Articles | Volume 19, issue 17
Biogeosciences, 19, 4209–4226, 2022
https://doi.org/10.5194/bg-19-4209-2022
Biogeosciences, 19, 4209–4226, 2022
https://doi.org/10.5194/bg-19-4209-2022
Research article
08 Sep 2022
Research article | 08 Sep 2022

Carbon dynamics at the river–estuarine transition: a comparison among tributaries of Chesapeake Bay

Paul A. Bukaveckas

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Interactive discussion

Status: closed

Comment types: AC – author | RC – referee | CC – community | EC – editor | CEC – chief editor | : Report abuse
  • RC1: 'Comment on bg-2021-209', Anonymous Referee #1, 15 Nov 2021
  • RC2: 'Comment on bg-2021-209', Anonymous Referee #2, 07 Dec 2021

Peer review completion

AR: Author's response | RR: Referee report | ED: Editor decision
ED: Reconsider after major revisions (15 Dec 2021) by Aninda Mazumdar
AR by Paul Bukaveckas on behalf of the Authors (16 Dec 2021)  Author's response    Author's tracked changes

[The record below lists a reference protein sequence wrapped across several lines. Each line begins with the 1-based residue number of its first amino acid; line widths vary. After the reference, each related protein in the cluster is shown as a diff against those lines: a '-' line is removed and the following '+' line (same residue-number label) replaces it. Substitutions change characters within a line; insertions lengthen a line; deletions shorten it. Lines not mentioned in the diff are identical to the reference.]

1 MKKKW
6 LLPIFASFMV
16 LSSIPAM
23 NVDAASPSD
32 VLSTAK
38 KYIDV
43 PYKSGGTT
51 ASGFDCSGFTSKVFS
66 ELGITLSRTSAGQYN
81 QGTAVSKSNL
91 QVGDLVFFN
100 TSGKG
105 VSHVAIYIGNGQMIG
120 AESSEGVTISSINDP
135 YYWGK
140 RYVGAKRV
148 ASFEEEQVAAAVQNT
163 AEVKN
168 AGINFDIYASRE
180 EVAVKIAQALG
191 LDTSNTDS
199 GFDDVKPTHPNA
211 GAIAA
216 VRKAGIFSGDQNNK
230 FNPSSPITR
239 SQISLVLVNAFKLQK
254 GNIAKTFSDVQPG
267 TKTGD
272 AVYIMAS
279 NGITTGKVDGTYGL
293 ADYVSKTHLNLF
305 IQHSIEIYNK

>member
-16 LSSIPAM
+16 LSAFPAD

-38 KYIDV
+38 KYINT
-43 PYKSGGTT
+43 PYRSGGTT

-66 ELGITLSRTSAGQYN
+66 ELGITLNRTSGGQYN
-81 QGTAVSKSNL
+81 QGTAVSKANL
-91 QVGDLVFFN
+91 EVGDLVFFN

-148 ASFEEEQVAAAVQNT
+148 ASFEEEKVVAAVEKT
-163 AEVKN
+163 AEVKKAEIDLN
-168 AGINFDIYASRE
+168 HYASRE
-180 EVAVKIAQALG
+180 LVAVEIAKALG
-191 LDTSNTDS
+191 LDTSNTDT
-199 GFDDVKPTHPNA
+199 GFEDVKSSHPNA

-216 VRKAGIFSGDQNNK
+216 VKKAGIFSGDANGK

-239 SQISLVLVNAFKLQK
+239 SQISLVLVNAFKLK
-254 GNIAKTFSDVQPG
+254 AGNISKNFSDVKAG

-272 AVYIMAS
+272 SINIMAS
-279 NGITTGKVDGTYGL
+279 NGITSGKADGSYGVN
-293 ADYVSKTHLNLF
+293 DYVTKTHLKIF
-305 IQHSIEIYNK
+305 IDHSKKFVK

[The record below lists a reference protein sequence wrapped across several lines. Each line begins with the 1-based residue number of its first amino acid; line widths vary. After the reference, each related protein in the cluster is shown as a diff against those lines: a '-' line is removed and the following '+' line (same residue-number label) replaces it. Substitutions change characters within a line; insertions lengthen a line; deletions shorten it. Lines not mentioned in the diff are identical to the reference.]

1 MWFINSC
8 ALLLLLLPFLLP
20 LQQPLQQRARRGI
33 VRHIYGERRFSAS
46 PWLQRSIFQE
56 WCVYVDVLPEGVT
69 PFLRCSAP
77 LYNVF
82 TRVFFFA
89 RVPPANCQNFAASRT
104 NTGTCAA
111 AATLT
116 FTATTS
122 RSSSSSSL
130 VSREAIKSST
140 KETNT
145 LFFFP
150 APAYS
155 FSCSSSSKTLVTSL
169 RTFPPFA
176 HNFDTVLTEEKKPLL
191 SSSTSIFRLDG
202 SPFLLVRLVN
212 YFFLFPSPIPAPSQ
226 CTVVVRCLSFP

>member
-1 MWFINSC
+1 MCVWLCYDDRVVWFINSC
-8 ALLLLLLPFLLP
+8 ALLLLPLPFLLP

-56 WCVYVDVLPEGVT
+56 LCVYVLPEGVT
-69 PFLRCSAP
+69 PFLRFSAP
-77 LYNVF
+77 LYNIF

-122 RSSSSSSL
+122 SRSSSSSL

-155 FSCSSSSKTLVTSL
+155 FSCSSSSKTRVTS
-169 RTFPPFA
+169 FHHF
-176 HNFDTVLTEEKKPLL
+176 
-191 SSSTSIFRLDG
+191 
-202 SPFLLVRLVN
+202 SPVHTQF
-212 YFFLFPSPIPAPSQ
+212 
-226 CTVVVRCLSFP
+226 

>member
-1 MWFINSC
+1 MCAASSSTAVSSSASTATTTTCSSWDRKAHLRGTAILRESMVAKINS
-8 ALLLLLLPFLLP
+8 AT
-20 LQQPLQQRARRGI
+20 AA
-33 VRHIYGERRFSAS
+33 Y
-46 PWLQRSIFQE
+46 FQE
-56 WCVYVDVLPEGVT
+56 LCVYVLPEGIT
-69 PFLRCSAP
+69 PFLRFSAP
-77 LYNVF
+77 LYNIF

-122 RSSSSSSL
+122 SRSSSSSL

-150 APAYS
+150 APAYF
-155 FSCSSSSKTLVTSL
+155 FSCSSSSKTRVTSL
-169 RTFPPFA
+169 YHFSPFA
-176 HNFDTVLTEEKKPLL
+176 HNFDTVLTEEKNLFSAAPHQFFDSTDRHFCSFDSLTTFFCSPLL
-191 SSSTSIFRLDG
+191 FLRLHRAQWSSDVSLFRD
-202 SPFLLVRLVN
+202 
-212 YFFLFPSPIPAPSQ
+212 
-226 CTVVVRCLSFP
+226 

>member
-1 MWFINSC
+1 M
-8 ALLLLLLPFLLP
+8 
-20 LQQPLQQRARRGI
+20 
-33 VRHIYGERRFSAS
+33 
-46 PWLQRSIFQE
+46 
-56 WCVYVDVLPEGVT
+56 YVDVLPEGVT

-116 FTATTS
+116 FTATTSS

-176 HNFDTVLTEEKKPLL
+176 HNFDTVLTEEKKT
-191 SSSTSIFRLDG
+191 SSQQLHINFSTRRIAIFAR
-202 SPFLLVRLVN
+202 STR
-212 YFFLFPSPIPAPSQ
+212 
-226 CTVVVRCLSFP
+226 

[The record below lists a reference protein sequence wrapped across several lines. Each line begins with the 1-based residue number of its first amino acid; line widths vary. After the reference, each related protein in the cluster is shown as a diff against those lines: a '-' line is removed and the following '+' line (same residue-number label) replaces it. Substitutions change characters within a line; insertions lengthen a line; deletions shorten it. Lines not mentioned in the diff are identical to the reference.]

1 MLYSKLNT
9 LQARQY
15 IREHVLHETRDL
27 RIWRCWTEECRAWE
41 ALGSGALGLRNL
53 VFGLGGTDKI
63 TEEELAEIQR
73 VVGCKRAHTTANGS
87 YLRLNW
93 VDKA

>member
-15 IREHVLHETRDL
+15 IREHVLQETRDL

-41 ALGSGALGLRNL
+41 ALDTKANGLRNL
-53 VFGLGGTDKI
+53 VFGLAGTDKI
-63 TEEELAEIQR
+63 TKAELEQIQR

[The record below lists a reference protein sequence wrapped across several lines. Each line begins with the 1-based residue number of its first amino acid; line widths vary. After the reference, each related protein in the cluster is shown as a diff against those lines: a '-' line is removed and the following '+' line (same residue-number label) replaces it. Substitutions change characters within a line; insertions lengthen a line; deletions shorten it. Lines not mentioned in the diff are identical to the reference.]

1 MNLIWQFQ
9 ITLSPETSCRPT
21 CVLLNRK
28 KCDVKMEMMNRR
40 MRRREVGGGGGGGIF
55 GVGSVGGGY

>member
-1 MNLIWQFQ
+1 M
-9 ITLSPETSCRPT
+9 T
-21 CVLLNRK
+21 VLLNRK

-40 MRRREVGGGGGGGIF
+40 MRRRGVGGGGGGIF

ED: Referee Nomination & Report Request started (08 Jan 2022) by Aninda Mazumdar
RR by Anonymous Referee #3 (09 Jun 2022)
ED: Reconsider after major revisions (09 Jun 2022) by Aninda Mazumdar
AR by Paul Bukaveckas on behalf of the Authors (17 Jun 2022)  Author's response    Author's tracked changes    Manuscript
ED: Referee Nomination & Report Request started (26 Jun 2022) by Aninda Mazumdar
RR by Sayak Basu (06 Aug 2022)
ED: Publish as is (06 Aug 2022) by Aninda Mazumdar
AR by Paul Bukaveckas on behalf of the Authors (08 Aug 2022)  Author's response    Manuscript
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Short summary
Inland waters play an important role in the global carbon cycle by storing, transforming and transporting carbon from land to sea. Comparatively little is known about carbon dynamics at the river–estuarine transition. A study of tributaries of Chesapeake Bay showed that biological processes exerted a strong effect on carbon transformations. Peak carbon retention occurred during periods of elevated river discharge and was associated with trapping of particulate matter.
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